Too many web sites CLAIM that Nutrasweet, the brand name of the artificial sweetener Aspertame is to blame for a litany of diseases, including MS.
We have found absolutely nothing to back this up.
Put this one to the bone bed!

For more information, please visit the following web sites:

Viral and bacterial infections CAN trigger an MS attack.
To fight bacteria WASH, WASH, WASH your hands.
As for viral infections, like the flu, only those who have trouble breathing or have upper limb weakness are recommended for the shot.
As MS is a chronic condition… there is NO CHARGE. Go to the free flu clinics.

Be CAREFUL! More than 80% of drugs on the market came from chemicals found in plants. So don’t be fooled that something so ‘natural’ is safe.
Many chemicals found in herbs may be toxic and interact poorly with drugs.
Herbs are NOT recommended for pregnant women, people with multiple medical problems, or those who take multiple medications.
Talk to your doctor before self-medicating with a ‘natural’ substance.

This herb stimulates the immune system. Great for the average person fighting a cold… BUT those with MS have an aggressive immune system, and certainly don’t need any more stimulation! Click here for more information.

Patients with MS may experience depression and St. John’s Wort is an herb that appears to have antidepressant effects. Many clinical studies are underway and until they are completed it IS known that this herb interacts with many MS medications including amitriptyline, carbamazepine, imipramine, nortriptyline, phenytoin, phenobarbital, and primidone.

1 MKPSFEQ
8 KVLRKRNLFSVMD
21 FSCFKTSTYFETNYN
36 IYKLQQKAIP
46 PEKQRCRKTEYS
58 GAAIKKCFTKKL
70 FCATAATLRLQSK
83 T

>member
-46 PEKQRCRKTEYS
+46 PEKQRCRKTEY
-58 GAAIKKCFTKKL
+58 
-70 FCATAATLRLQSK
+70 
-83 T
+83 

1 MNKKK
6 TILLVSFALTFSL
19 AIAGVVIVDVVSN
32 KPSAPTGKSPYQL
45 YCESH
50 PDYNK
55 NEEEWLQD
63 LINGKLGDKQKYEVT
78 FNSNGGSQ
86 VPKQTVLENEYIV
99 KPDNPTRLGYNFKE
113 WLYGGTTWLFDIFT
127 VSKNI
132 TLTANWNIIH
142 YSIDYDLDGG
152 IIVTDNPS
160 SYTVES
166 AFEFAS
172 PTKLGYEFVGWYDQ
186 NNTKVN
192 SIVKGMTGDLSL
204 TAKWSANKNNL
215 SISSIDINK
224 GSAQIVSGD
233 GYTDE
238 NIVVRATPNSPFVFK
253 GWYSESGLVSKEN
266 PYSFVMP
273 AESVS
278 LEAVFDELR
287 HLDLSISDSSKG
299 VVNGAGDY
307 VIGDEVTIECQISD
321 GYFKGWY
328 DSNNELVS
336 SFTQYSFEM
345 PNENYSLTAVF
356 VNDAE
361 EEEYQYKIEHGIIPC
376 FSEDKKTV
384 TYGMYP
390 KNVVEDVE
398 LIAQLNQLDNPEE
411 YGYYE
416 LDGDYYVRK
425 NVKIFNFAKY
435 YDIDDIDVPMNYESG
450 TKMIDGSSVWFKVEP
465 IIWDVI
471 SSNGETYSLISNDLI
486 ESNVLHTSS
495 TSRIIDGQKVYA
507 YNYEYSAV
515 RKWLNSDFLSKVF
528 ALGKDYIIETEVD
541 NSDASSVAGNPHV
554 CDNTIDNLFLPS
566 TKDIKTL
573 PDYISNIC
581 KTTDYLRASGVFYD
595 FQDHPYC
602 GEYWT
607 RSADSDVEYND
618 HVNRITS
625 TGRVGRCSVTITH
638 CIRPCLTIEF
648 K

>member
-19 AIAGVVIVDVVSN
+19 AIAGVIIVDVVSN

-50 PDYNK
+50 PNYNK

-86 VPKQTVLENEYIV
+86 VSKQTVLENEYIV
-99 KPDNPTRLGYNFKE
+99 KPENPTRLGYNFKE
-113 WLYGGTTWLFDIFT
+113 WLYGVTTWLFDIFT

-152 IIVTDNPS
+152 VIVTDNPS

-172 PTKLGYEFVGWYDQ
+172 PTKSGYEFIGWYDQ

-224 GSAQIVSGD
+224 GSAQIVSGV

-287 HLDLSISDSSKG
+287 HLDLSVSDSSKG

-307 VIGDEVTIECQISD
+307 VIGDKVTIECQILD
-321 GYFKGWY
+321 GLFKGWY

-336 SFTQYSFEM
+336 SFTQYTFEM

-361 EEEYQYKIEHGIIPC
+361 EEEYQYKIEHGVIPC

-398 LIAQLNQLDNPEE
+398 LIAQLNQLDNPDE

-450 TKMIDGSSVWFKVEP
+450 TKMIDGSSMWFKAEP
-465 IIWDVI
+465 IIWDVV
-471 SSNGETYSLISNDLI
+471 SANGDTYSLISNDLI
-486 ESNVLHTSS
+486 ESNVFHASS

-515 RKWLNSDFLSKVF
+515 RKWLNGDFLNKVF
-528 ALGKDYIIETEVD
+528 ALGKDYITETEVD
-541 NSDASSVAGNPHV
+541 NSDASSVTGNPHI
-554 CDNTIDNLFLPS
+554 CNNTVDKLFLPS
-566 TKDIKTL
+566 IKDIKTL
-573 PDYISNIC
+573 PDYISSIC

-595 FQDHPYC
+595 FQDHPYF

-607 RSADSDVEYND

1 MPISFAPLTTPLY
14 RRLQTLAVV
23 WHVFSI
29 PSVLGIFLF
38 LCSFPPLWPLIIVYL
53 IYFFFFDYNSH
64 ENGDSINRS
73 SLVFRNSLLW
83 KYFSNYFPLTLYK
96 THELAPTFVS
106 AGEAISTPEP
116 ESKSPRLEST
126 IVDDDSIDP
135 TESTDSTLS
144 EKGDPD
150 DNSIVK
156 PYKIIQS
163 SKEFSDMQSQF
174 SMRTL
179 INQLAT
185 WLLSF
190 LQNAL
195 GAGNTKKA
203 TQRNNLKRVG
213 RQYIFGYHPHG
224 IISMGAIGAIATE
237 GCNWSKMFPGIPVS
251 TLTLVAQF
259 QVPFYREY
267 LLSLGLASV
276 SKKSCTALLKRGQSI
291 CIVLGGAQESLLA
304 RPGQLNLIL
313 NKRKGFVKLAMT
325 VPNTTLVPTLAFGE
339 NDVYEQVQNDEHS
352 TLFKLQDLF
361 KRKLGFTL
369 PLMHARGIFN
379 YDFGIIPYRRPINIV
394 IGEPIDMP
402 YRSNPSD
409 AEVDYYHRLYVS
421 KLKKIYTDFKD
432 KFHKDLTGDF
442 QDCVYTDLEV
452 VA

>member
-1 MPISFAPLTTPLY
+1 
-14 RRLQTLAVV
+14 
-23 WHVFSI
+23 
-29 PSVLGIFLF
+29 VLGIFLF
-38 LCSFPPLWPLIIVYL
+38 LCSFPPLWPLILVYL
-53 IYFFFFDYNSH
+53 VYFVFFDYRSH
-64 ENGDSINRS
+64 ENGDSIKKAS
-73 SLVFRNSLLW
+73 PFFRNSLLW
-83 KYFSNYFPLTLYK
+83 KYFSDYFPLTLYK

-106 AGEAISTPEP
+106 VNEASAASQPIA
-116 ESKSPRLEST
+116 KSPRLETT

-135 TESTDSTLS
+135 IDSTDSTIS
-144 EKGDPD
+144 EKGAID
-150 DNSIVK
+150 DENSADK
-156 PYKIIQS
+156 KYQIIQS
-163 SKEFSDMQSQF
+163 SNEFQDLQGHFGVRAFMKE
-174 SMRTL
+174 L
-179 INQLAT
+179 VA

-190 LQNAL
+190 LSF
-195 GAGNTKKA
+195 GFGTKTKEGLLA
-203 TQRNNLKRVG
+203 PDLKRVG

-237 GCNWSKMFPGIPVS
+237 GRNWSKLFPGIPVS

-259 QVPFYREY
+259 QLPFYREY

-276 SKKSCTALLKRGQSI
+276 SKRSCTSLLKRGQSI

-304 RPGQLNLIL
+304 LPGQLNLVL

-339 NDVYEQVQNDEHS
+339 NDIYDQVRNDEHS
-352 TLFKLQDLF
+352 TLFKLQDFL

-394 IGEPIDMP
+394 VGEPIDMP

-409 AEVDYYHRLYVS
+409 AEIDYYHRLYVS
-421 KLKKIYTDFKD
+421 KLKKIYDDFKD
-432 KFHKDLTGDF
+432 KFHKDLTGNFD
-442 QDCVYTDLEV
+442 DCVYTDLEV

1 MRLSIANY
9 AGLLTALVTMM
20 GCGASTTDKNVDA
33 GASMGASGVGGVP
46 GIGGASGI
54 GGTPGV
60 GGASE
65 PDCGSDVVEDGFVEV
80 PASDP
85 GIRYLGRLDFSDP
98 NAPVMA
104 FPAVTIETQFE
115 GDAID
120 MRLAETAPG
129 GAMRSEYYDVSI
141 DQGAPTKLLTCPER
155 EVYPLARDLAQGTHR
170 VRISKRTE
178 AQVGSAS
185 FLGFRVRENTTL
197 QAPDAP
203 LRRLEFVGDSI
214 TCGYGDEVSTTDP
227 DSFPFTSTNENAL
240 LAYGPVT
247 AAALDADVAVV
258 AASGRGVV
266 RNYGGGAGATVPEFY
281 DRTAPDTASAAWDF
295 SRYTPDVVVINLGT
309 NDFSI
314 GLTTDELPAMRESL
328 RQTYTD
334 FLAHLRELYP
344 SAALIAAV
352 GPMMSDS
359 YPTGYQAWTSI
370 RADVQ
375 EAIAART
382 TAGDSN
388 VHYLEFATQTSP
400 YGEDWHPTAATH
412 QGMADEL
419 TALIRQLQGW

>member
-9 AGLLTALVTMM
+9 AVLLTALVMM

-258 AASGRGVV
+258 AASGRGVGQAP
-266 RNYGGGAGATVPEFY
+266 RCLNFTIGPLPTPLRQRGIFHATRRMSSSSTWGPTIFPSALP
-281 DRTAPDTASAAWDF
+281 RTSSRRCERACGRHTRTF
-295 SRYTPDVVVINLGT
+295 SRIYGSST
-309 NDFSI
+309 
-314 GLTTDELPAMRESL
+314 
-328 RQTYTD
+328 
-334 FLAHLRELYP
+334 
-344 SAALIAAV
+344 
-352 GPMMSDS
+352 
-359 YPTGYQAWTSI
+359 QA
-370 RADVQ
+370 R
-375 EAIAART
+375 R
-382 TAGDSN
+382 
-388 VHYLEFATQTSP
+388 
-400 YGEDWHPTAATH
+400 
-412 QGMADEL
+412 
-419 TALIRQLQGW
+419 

Cranberry has a long history of use to treat or prevent UTI, urinary tract infections. Some clinical studies indicate it may be effective for preventing UTI but it’s not yet definitive. The only known adverse effects are diarrhea and other gastrointestinal symptoms if more than 3 litres of juice is consumed in a day. While it may prevent UTI, there is no reason to believe that Cranberries CURE it.

In 1997 an article was published stating the benefits of Ginkgo for treating dementia in elderly patients. Ginkgo has anti-oxidant properties and inhibits blood clotting and inflammations. Two studies done since then on MS patients found that the herb was not effective in stopping or reducing exacerbations. Its effect on cognitive dysfunction has not been studied as of yet.
The concerns about this herb include spontaneous bleeding in the brain and eye.
It is to be AVOIDED for those who take blood thinners, have blood disorders or are scheduled for any type of surgery.

The root of this plant is said to be effective for insomnia. However, as it may cause excessive sedation, this is a nasty herb for people with MS who find it difficult to fight that enduring fatigue.

Daily supplements in recommended doses are fine. Don’t make the mistake that if a few are good, then lots must be better. Within the MS community it was believed that as Vitamin B was beneficial for the nervous system, then it was good to take large doses. The OPPOSITE is true!
Nervous system injury may occur if the intake of Vitamin B6 is deficient OR excessive.

The antioxidant vitamins including A, C and E are claimed to be effective therapies for MS. In fact, there is suggestive evidence that free-radical-induced oxidative damage is increased in MS patients and that oxidative damage plays a role in myelin injury. There is no clinical proof yet and more studies are needed. Until then, anti-oxidants, whether as vitamins or grape-seed extracts are not recommended for those with MS.

A 6-month study of MS patients treated with Vitamin D revealed no change in the course of the disease and did not reduce the disease activity. However, it is increasingly recognized that those with MS appear to have decreased bone density and therefore are more prone to a bone fracture. This could be due to reduced physical activity. A daily recommended dose of Vitamin D or increased calcium-rich foods in the diet may be needed.

Here are some links in regards to lack of Vitamin D (from the sun), depression and immune suppression: